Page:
“O God, break the teeth in their mouths; tear out the fangs of the young lions, O Lord!”
I was enjoying a beautiful, sunny afternoon, after catching some spectacular waves one-day last year. Absolutely confident that nothing would be able to corrupt my cheerful mood. As I am on many occasions though, I was mistaken. A friendly stranger came wondering by and greeted me with a, “Hello, how are you?”. I instinctively replied, “Howzit going, I am fine, how are you?” My new acquaintance stepped back, a look of sadness came over him. He started questioning me if I was being genuine with him, in my response and reciprocal question. This was all too much for me so I left in a huff. Upon reflection, my happy stranger was right. I did not give him the correct answer, and I did not care at all how he was really doing. I had not been genuine at all to him – I had spoken hollow words.
This experience was to a stranger, whom I have seen maybe once or twice since. In this space of strangers and acquaintances, hollow words may suit the occasion (unless you are traveling in Kalk Bay, Cape Town, and come across the same man as I did). Although it should not make them mandatory. In an intimate relationship, however, hollow words are meaningless, and sometimes even harmful. For in an intimate relationship, each partner is seeking the other to be genuine. For hollow words will divide and cause mask playing.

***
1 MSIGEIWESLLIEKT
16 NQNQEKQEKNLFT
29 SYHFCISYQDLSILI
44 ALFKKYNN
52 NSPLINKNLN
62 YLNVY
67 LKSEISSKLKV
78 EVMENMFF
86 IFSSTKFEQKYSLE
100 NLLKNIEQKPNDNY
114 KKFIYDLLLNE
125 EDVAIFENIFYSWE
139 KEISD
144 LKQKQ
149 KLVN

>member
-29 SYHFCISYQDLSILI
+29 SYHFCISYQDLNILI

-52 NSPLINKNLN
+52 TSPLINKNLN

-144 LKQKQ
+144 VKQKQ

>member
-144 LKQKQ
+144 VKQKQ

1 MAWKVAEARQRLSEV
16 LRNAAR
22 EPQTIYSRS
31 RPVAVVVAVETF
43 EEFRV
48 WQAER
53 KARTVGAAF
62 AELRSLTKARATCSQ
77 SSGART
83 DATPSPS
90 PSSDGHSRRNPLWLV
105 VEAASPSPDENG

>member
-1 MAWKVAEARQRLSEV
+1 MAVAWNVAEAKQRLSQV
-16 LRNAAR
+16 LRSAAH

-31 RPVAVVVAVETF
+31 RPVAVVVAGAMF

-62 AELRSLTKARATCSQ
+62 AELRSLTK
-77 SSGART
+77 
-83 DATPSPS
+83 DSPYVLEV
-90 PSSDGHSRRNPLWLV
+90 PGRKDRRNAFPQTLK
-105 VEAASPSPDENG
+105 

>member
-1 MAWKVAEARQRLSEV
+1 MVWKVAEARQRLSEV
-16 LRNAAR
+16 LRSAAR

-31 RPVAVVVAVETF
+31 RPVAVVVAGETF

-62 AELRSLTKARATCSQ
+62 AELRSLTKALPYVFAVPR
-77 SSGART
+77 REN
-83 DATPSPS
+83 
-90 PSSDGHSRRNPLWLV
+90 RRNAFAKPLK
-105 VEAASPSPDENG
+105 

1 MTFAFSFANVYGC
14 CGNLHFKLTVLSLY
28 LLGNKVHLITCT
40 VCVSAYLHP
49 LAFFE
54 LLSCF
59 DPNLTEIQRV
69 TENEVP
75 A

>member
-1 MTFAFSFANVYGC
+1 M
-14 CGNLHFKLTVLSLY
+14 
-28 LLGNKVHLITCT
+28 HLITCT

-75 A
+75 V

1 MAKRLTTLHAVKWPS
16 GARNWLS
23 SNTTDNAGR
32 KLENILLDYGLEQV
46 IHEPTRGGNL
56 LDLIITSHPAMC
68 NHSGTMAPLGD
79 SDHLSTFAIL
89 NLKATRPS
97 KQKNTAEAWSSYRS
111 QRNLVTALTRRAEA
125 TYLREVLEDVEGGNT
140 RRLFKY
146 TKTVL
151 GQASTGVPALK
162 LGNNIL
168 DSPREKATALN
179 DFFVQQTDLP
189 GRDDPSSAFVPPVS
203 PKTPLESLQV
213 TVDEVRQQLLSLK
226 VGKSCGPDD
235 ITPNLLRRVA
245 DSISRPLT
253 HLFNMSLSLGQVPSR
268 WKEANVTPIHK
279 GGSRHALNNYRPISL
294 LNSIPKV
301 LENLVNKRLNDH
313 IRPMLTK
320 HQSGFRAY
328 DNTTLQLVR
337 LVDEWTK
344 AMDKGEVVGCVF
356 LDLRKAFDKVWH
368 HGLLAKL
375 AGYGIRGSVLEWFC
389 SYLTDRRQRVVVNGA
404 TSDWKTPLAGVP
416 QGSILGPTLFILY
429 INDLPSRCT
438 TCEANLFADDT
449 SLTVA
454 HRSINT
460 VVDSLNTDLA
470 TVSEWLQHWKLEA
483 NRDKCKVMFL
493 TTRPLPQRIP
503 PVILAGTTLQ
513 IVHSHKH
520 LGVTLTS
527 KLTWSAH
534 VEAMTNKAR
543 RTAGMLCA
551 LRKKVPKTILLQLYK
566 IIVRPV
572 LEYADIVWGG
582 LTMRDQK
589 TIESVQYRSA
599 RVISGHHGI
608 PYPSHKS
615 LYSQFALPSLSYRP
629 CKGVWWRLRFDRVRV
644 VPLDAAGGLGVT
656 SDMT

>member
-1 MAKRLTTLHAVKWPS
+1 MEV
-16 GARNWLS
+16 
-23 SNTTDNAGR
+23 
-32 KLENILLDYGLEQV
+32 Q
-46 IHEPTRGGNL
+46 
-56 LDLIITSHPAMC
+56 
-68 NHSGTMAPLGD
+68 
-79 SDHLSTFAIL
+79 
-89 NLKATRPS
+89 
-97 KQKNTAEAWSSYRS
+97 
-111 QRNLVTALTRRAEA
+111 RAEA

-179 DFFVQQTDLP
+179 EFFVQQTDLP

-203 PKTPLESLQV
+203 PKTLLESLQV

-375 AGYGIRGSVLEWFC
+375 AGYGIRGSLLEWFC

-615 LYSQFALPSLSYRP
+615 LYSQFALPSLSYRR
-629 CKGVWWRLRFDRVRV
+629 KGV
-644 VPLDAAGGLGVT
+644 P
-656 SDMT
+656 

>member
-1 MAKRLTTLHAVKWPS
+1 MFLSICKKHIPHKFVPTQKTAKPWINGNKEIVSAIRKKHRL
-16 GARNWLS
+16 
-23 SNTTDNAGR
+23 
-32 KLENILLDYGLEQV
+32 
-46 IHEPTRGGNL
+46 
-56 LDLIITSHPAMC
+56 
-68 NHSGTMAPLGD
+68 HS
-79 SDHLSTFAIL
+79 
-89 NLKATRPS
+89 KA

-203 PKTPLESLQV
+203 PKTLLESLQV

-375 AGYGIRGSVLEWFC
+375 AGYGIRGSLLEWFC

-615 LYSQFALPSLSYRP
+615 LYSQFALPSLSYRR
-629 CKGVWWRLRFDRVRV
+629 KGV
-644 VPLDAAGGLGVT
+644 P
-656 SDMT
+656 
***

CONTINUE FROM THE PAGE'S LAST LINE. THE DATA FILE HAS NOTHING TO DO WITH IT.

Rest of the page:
I am sure that my happy stranger had no intention or knows at all that his little questioning session of my hollow response eventually worked out into my prayer life. As I read through the psalms, the Lord showed made me aware of just how genuine the psalmists were to God. They spoke their mind and heart – especially seen in imprecatory psalms.
The imprecatory psalms are probably one of the roughest parts of the Old Testament. They are vivid and descriptive in their desire for God to destroy their enemies. So much so, that for years they were regarded as outside of Scripture. In some way, though, I praise the Lord that they are in the Bible. Primarily, because it shows us just how genuine we can be to our Lord, Father and King of the Universe.
God desires us to be completely honest with him. In Psalm 58, David gave the people of Israel, who was God’s people, a song to sing when they are confronted with injustice among their own rulers. David, caught up in his reflection did not stay away from or mask how he really felt, for he asked, “O God, break the teeth in their mouths; tear out the fangs of the young lions, O Lord!”
David prayed what he genuinely felt. This means that if you have it in your heart, pray it. Do not think that God is limited to your words. For he knows the hearts of humanity. If you are doubting God, or angry at something, tell the Lord.
The Lord seeks genuine prayer – prayers that come straight from the heart. That are not fabricated or thought to be holier because of the wording. My happy stranger was able to grasp the necessity of being genuine. David, and the rest of the psalmists, grasped over and over again how they can be truly genuine with the Lord. How genuine are you in your relationship to God, especially in your prayer life?
Prayer: Lord, give me the strength and courage to be completely genuine with you in my prayer life.